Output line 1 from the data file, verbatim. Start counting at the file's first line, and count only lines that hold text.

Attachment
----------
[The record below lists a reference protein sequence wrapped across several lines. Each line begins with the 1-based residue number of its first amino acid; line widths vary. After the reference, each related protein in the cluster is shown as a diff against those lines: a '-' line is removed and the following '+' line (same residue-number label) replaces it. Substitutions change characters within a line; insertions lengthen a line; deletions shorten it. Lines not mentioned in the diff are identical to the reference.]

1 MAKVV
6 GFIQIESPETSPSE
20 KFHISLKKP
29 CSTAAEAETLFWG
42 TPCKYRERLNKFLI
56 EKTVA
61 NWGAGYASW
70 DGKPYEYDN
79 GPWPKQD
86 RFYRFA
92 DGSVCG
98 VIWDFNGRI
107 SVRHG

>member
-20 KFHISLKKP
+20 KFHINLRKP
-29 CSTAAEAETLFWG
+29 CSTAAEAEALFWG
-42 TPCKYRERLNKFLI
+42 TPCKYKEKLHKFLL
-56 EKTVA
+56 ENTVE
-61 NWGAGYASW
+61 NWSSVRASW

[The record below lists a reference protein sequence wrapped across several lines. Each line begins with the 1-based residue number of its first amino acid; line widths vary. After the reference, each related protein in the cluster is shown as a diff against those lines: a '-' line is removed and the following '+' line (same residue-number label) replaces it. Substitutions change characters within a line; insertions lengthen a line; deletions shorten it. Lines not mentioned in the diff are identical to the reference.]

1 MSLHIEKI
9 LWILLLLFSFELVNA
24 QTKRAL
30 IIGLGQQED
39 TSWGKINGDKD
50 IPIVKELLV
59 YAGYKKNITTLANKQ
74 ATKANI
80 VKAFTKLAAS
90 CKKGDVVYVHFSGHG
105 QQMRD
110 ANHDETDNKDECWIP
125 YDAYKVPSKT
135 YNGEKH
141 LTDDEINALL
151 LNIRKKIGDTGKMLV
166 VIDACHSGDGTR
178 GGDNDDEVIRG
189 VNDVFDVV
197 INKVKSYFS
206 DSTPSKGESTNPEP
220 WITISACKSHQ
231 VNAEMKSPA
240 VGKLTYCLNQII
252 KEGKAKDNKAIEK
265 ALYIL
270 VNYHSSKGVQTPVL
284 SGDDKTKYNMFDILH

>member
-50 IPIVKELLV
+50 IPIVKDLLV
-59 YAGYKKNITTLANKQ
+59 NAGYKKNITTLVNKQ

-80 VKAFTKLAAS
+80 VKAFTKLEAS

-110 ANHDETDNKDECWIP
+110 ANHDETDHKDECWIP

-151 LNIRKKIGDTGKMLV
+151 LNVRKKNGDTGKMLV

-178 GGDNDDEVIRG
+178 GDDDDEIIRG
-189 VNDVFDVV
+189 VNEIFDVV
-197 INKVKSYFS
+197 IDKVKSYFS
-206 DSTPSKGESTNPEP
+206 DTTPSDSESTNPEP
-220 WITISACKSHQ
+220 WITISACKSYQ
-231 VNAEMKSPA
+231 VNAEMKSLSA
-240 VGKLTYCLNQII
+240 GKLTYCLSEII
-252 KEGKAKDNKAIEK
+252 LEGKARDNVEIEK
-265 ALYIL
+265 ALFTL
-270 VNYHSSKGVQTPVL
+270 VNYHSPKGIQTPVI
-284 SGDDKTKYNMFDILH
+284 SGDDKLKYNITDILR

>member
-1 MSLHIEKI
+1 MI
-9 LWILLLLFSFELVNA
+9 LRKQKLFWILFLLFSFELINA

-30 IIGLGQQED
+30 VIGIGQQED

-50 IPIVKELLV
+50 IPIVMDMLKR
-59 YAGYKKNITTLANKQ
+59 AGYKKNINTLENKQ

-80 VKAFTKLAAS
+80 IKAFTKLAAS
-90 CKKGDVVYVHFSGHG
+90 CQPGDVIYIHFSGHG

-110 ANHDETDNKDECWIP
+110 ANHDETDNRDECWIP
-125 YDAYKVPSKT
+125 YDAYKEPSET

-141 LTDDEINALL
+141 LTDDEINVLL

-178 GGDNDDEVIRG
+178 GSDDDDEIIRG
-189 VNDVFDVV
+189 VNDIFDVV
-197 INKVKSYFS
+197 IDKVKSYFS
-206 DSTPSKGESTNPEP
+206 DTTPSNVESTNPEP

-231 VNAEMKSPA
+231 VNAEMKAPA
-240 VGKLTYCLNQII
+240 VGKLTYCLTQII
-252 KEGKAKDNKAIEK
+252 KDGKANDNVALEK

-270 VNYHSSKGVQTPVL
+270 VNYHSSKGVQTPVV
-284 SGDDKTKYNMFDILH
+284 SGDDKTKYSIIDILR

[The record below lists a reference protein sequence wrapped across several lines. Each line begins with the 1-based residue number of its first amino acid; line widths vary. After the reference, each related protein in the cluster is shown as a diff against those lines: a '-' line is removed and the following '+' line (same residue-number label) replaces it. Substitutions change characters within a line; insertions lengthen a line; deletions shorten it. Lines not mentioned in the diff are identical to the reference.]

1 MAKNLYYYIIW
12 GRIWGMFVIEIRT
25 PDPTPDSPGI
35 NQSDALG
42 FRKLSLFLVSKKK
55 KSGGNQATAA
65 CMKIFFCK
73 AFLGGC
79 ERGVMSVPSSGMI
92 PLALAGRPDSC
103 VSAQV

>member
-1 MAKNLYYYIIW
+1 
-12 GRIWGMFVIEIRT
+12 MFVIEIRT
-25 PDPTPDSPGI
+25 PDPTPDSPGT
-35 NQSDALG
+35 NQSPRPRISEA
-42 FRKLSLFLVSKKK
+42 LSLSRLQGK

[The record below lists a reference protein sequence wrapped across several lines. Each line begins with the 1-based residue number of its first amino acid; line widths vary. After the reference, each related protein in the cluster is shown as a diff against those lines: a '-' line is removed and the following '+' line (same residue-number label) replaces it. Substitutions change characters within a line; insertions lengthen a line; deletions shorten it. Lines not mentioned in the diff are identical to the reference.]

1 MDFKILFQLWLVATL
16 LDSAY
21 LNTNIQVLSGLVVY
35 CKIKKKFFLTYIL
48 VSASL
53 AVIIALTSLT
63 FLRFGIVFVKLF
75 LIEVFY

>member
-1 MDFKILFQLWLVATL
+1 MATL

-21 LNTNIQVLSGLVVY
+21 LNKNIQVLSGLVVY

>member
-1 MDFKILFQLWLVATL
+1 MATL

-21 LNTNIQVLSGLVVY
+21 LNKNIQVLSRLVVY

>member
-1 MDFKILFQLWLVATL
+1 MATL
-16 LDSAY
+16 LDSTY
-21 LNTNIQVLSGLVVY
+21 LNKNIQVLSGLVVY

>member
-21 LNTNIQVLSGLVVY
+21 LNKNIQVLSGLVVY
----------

[The record below lists a reference protein sequence wrapped across several lines. Each line begins with the 1-based residue number of its first amino acid; line widths vary. After the reference, each related protein in the cluster is shown as a diff against those lines: a '-' line is removed and the following '+' line (same residue-number label) replaces it. Substitutions change characters within a line; insertions lengthen a line; deletions shorten it. Lines not mentioned in the diff are identical to the reference.]